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Team Nagi Coaching Newsletter – October 2020

Hi Guys,

So here we go again!

The new season has started in earnest with most of our athletes coming back to training this month. What’s been such a pleasant surprise is that all of you seem more motivated than ever to attack 2021. When an athlete feels like this I take great comfort in the fact that they’ve managed to let go of 2020 and have taken a more than adequate end of season rest period. This was so important for many because many of you had a season that was stretched further than any of you had planned with one race cancellation after another.

What was so great to see at the end of this shortened season is the way that many UK triathlons were safely run this year. The stand out race would have been the Outlaw triathlon that managed to put on a race for 1500 competitors. This gives me great confidence that we will see a much better race season in the UK in 2021. With all of our athletes we’ve been sure to keep their options more open than ever before by coming up with a race ‘plan A’ and a race ‘plan B’ for 2021. The message from me has been clear…any opportunity to race next year is a good one and needs to be taken even if it’s not your ultimate A race. They key factor is we want them out there racing putting all of that fitness they’ve built to good use, be it abroad or with more local UK based races or a combination of the two.

The other key message with many athletes returning to training this month is that it’s crucial to not push too far too soon with a potential long season ahead. Training load, intensity and progression need to be monitored very closely to build strong robust bodies that are capable of coping with the demands of the year ahead. It’s also important not to stretch the mind to far too soon either because the emotional cost of training too hard all of the time is hugely detrimental to the physical component. This should never be underestimated. It’s just way too easy to jump back in too quickly which can result in problems further down the line, particularly in relation to illness and injury. Remember you will have lost a lot of fitness, strength and mobility so your plan needs to account for this. You need to be kind to your body by putting the right foundations in place. The key message is to be patient.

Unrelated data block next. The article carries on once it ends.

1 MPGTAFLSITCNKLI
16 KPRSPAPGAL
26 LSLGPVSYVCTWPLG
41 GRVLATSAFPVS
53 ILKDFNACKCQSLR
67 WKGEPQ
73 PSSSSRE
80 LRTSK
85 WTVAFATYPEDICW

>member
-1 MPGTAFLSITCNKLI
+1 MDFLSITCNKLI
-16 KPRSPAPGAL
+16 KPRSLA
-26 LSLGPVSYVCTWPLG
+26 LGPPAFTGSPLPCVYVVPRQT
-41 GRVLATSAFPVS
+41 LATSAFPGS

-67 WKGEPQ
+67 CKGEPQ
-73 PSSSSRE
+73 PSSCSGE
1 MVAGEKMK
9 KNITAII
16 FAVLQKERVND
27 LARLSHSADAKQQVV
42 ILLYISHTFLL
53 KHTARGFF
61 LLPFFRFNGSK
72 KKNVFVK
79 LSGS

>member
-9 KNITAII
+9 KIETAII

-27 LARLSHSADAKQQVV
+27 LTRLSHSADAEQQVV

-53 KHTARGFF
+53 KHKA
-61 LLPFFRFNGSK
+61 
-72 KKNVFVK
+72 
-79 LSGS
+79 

It’s also very important you don’t get caught up in numbers and comparisons of where your fitness was at your peak in 2020. This can be soul destroying for many to see what they have lost but it needs to happen as your body moves through the cycle of peak fitness and then rebuilding. What goes up must comes down to allow you to build to a higher level for the following season. I frequently find myself saying to my athletes at this time of the year that I’m not interested in seeing great numbers now, I want to see smart sensible consistent training that progressively builds. This will then put them in the best position possible to start a more focussed race build in 2021.

This phase between now and Christmas usually comes in 2 phases for my athletes. The first being prepare to train phase which usually last 4 weeks. This usually consists of a more low intensity aerobic work to get their bodies and minds ready to introduce more challenging sessions in the next phase (although highly athlete dependent). Usually by the end of the 4-week period the athletes have blown off the cobwebs and they start to feel pretty good after what may seem like a slow start. Patience is key because it will take 4 weeks before you start to feel more depth of fitness that will allow you to dig a lot deeper in the next phase.

The second phase of training which lasts through to the New Year will be the get fitter & have fun pushing phase. This is where small amount of higher intensity is introduced to stimulate their neuromuscular system (if the athlete is injury free of course) in combination with of mixed intensity & strength work. This is so important because these shorter harder effort helps to build speed, strength and good technique. Crucially also this helps to rebuild the messaging pathways from your brain to your powerful fast-twitch muscle fibres. This will turn your nerves into a fibre optic cable like delivery system enabling you to gain access to more and more of these fibres. When you don’t use it, you lose and weaken your access to these fibres. It’s all just a process of rebuilding. The emphasis should also be on quality not quantity, there is no need for big volume yet.

How we use metrics is also hugely important. What is crucial in the early stages of training is that the athlete re-connects with their RPE (Rate of perceived effort) to drive training intensity. It’s this mind-body connection that is so important to establish as the foundation to all triathlon training, no matter what phase of training you are in. The numbers don’t always tell you the truth; your body does so have the confidence to trust what it’s telling you. This is why my athletes will use a very simple 4 level scale of RPE to drive all of most of their training at this time of the year. I’ve highlighted this below: